As for the achievements of MSF and the Access Campaign — first and foremost was its courage in those early days of the AIDS pandemic, bringing to bear the entire weight of the organisation behind the fight for fair access to treatment. Who else could be more credible than MSF to bear witness for forgotten populations? Who else could more powerfully complement the voices of HIV patients, for example, at a time when access to treatment was blocked?
Bringing together the experience of physicians and the gravitas of the Nobel Peace Prize win was incredibly powerful and helped MSF’s other extraordinary legacy — that of contributing to a redefinition of ‘public health’ over this period. Back then, public health meant simply managing scarcity — doing too little for too many people. Today public health is defined as aiming for universal access to treatment and MSF and the Access Campaign have played an important part in shaping that new vision.
Julien: Well, actually, Joelle, I think we are still very much managing scarcity now! Is it really very different? We still live in a resource-constrained environment, I see this acutely in the area of NTDs. I don’t think endemic countries always prioritise public health in their own countries, and there is huge donor fatigue from the North. Maybe I’m just a grumpy old man, but I’m much more sceptical today about this dream of universal health care coverage. We need a new generation of young people, fired up, who will say NO! this inequitable situation where so many people are denied health care, is not acceptable.
Joelle: Oh, I’m in full agreement with you, Julien, about the challenges we face today. What I wanted to convey was that until the HIV crisis, and the ensuing battle for access that included the MSF Access Campaign, there was far less patient focus in public health and no alternative vision to ‘managing scarcity’. MSF has helped to build a very strong movement over the last 20 years to ensure a focus on patients and to set out a more positive vision of public health.
Interviewer: Can you describe the different ways that MSF and DNDi work together today to achieve their shared aims?
Julien: We meet and collaborate at different stages of the innovation and access cycle. Upstream, MSF helps to define the medical needs as we see them in the field, and the characteristics of the medicines that will make it effective in that context (eg, oral medication versus infusion, thermostability, price, etc). MSF then often provides clinical trial sites for DNDi — this has been the case particularly for the search for new treatments for leishmaniasis. The work to ensure access and delivery follows on and is undertaken together. We’re currently struggling together to get access to and distribute some niche leishmaniasis drugs, beyond the main treatment of liposomal amphotericin.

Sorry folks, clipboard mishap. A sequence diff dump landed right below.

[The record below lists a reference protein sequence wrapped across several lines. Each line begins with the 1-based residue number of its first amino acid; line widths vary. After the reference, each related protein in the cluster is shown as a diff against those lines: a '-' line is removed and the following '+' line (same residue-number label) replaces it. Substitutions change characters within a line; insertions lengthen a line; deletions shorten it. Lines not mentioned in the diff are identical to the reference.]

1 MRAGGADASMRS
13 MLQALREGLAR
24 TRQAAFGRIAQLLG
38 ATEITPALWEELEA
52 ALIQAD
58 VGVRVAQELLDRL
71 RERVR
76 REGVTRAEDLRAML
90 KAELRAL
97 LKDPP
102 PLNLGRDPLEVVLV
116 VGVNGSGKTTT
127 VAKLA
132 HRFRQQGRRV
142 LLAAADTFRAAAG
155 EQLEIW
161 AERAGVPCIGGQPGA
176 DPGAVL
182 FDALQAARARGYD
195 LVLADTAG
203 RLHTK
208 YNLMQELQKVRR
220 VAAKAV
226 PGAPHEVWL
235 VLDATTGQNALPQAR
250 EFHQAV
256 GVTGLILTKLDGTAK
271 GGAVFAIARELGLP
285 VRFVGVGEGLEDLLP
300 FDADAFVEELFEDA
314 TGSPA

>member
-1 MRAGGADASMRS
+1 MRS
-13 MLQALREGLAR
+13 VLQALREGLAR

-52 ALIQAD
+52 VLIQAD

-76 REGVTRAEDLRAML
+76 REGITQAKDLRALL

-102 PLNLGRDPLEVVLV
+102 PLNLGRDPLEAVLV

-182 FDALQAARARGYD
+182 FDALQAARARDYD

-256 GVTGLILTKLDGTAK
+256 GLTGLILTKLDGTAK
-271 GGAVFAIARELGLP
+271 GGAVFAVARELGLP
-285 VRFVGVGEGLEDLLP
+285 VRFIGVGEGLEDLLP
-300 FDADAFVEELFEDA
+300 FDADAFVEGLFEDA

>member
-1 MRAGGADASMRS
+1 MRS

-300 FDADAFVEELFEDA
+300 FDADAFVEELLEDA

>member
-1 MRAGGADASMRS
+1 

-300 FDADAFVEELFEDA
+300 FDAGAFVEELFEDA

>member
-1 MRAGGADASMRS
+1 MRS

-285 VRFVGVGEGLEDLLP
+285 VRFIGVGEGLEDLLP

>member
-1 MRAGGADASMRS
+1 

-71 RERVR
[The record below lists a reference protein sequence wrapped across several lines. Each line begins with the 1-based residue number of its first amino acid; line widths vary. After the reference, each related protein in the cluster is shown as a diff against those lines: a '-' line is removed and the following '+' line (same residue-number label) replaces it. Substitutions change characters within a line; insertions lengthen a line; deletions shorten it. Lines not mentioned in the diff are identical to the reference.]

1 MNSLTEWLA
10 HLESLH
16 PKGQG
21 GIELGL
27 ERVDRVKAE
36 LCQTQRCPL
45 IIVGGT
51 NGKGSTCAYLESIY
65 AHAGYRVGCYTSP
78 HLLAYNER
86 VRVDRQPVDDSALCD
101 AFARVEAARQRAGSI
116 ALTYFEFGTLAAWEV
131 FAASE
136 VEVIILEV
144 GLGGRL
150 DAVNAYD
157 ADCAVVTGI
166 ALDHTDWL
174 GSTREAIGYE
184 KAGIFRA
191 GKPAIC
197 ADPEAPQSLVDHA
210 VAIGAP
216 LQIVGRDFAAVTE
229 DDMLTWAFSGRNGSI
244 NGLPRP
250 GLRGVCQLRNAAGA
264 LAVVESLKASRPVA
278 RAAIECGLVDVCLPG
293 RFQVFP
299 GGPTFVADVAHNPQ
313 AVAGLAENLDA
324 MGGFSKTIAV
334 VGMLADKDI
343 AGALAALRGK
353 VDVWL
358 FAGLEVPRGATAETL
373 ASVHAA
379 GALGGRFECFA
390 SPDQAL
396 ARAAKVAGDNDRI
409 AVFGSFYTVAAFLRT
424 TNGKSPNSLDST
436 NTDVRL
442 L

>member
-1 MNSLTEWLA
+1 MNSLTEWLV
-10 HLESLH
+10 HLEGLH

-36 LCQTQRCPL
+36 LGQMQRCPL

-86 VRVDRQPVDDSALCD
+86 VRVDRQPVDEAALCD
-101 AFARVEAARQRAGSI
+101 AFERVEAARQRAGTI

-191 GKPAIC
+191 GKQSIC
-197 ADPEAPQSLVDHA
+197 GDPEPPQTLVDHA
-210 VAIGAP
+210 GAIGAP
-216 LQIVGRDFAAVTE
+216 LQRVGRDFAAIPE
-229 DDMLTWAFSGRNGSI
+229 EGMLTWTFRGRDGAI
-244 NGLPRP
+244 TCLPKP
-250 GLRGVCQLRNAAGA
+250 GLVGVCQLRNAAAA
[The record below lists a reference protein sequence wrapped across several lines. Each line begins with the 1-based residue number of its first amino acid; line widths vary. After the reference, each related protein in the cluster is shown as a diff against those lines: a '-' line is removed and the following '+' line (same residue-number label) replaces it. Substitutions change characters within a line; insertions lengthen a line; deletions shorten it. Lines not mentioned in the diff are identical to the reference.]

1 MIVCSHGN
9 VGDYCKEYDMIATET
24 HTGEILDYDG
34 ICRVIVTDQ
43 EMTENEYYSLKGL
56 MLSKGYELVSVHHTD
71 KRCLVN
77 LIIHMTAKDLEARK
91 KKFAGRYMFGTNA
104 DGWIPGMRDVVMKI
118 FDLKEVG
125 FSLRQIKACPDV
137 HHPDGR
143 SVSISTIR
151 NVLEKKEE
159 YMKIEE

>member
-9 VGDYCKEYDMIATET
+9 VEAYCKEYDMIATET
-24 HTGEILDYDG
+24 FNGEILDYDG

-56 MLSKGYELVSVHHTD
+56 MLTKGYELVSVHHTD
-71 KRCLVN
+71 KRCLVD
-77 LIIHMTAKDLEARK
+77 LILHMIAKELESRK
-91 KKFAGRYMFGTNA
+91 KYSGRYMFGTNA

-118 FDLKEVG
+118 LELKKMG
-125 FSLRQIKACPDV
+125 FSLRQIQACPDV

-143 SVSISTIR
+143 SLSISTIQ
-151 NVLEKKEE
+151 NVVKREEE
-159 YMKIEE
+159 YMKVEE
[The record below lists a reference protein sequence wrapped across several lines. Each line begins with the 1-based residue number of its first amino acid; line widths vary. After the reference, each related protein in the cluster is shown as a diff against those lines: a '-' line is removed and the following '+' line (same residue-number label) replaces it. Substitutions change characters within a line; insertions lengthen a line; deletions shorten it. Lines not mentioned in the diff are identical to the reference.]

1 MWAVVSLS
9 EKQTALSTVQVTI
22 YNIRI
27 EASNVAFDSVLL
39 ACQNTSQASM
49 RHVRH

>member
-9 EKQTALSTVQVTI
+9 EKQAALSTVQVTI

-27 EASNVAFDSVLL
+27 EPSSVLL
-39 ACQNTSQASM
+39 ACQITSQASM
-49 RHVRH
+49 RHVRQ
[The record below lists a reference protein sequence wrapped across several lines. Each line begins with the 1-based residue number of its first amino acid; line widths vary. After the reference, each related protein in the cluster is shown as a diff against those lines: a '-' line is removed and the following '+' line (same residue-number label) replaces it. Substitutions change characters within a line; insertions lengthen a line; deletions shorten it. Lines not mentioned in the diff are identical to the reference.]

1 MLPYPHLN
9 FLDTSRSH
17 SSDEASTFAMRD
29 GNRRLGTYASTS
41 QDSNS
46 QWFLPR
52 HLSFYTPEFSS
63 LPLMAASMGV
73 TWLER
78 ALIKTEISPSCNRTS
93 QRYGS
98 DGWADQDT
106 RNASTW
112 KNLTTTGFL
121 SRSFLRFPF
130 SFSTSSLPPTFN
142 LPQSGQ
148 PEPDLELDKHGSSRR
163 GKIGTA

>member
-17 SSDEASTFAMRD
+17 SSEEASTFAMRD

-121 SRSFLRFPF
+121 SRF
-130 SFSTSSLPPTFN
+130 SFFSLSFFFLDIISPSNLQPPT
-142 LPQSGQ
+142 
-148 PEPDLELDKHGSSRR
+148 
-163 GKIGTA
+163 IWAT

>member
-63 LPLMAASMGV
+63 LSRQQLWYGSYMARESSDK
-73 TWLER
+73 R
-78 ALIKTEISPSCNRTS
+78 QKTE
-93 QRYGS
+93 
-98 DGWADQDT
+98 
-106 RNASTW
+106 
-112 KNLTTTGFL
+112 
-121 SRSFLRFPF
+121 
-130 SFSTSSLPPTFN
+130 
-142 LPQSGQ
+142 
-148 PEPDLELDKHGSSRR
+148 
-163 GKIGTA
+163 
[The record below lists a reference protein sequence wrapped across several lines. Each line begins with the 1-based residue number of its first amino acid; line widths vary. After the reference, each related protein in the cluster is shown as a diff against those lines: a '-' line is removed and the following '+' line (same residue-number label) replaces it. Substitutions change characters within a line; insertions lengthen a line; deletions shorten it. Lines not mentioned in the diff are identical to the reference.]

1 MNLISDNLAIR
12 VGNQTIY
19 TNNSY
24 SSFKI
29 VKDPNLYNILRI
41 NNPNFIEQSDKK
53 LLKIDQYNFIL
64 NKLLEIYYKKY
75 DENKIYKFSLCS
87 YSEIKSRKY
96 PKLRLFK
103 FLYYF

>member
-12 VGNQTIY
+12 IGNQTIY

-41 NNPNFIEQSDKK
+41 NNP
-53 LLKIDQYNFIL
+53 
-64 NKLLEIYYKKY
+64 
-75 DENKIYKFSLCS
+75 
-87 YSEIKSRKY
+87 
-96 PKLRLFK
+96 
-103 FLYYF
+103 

Joelle: There is indeed a deep connection at every stage. It also helps that so many of us are former “MSF-ers”, and our connections often run deep and personal. MSF-ers sit on the DNDi Board of Directors and Scientific Advisory Committee, as well as DNDi’s regional boards in Latin America, the US, and India. So we have direct MSF inputs at these different levels and can respond. For instance, when MSF came to us to say there was an urgent need for better paediatric HIV treatments, we developed Quadrimune, a ‘4-in-1’ combination of antiretrovirals specifically for the youngest children. It has been approved by the regulatory authorities of several African countries, including South Africa.
Interviewer: Are there ever disagreements between MSF and DNDi about what DNDi should be working on?
Joelle: There are rare situations when we will question the requests that come to us. For instance, MSF asked about us working on cancer treatments at one point, but we said there are so many players in the cancer research field, it’s not ‘neglected.’ What’s needed is for the ‘cancer tree’ to be shaken a bit so that the existing products are made available and affordable to all people in need. We really need to focus on treatments for diseases that have few or no therapeutic options for patients in under-resourced settings.
Interviewer: How does MSF’s funding contribution support DNDi’s work?
Joelle: MSF has provided funding to DNDi’s operations from the beginning. It has become a smaller part of our overall budget over the years, but it plays a critical part in ensuring our independence. Most of our funding today comes for specific projects, and we need the flexibility to move our R&D portfolio forward, including for diseases that are neglected by donors, such as mycetoma or paediatric HIV.
Interviewer: DNDi works with such a wide range of stakeholders — academia, donors, governments, civil society, pharma — do you ever have to make uncomfortable compromises where stakeholders set down conditions to your collaboration?
Joelle: No, because we have been able to adhere to our model of access-driven and open-science collaborations, even when we are working with major pharmaceutical companies. We have screened millions of molecules in the libraries of large pharmaceutical companies to identify potential treatments, without having to compromise.